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Illusion of invulnerability: Manifestation

You've likely heard of the illusion of invulnerability in groupthink. Before we discuss how to avoid it, here are a couple of examples.
A gladiator helmet lies on some old, grey, stone steps, with its sword lying unused next to it.

The illusion of invulnerability is when group members create excessive optimism and encourage taking extreme risks.

This symptom can manifest in many ways, and it’s extremely difficult to spot from within group dynamics.

Creative team example

Many people have discussed the Kendall Jenner Pepsi commercial, but it’s worth coming back to it here.

In creating that commercial, the creative team took a huge risk.

If it had been executed properly, it might have paid off in the end.

Unfortunately, almost everything in that commercial was poorly executed.

Excessive optimism was likely a contributing factor.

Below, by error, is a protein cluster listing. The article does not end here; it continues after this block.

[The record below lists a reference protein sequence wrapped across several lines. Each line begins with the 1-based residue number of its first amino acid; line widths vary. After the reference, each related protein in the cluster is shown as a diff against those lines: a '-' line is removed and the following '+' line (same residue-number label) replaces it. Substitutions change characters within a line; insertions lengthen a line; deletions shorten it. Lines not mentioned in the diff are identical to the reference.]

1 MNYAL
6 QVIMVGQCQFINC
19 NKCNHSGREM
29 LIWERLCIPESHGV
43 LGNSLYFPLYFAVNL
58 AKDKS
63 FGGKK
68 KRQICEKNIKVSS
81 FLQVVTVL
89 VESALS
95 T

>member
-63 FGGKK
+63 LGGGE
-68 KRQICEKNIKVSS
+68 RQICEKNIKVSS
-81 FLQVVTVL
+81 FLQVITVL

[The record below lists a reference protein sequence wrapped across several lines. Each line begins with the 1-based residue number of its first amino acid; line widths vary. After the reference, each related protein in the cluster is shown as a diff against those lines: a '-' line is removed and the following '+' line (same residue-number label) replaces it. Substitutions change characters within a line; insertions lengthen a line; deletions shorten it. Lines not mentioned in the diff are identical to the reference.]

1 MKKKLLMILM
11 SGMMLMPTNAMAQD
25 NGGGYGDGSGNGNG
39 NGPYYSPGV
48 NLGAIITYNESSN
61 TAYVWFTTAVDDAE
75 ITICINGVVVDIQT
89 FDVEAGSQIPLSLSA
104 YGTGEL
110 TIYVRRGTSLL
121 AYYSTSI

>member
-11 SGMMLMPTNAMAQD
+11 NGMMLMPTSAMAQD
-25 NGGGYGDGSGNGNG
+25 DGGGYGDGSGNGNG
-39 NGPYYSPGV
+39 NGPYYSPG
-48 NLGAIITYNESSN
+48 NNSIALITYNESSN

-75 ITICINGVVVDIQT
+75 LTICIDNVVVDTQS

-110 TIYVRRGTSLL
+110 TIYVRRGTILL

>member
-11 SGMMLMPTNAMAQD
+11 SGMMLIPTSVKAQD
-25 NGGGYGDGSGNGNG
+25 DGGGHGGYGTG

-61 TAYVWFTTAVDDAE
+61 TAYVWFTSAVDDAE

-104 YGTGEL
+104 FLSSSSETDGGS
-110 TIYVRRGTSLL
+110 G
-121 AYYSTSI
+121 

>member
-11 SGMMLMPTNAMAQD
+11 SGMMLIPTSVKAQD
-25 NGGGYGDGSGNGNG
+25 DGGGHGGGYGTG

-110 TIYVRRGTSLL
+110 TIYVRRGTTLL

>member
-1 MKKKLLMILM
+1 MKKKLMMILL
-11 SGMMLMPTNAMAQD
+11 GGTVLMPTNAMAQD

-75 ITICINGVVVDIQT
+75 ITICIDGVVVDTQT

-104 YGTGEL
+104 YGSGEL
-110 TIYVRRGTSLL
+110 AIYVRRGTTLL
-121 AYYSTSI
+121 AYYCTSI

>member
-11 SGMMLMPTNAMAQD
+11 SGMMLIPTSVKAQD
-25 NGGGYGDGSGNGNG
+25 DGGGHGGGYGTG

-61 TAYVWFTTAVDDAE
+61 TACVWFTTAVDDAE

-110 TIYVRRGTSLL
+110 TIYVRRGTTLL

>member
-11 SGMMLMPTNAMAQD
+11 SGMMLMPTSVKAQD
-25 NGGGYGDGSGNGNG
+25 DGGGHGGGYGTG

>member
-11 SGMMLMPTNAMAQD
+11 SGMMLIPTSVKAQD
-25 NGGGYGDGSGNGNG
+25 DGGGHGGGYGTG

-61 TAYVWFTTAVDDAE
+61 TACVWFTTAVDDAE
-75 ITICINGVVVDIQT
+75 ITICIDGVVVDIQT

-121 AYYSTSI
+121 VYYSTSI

When we’re on a roll, it’s easy to think everything we’re making is pure solid gold, especially when we have no systems to challenge that optimism.

Business example

Many people remember the financial crash of 2008, when all those stacks of sub-prime mortgages collapsed in on themselves, destroying years of economic prosperity.

The Republic of Ireland was one of the worst affected countries on Earth.

You see, in the early 1990s, Ireland was a relatively poor country, by Western European standards. However, from the mid-90s, it started to achieve rapid economic growth fuelled by foreign investment. This was colloquially dubbed the ‘Celtic Tiger’.

The Irish government’s extreme optimism paired with a corrupt banking industry fuelled a housing bubble that many financial commentators warned would collapse.

But the powers would not listen to criticism and continued to fuel a housing bubble that eventually led to countrywide bankruptcy and an unemployment rate of 14%.

Conclusion

The moment we feel absolute optimism and impervious to criticism is the same moment we should take a step back and consider those criticisms seriously.

Other examples from recent history abound, including almost every Western country’s experiences in 2008.

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Groupthink: Understanding the Need for a Diverse Workplace

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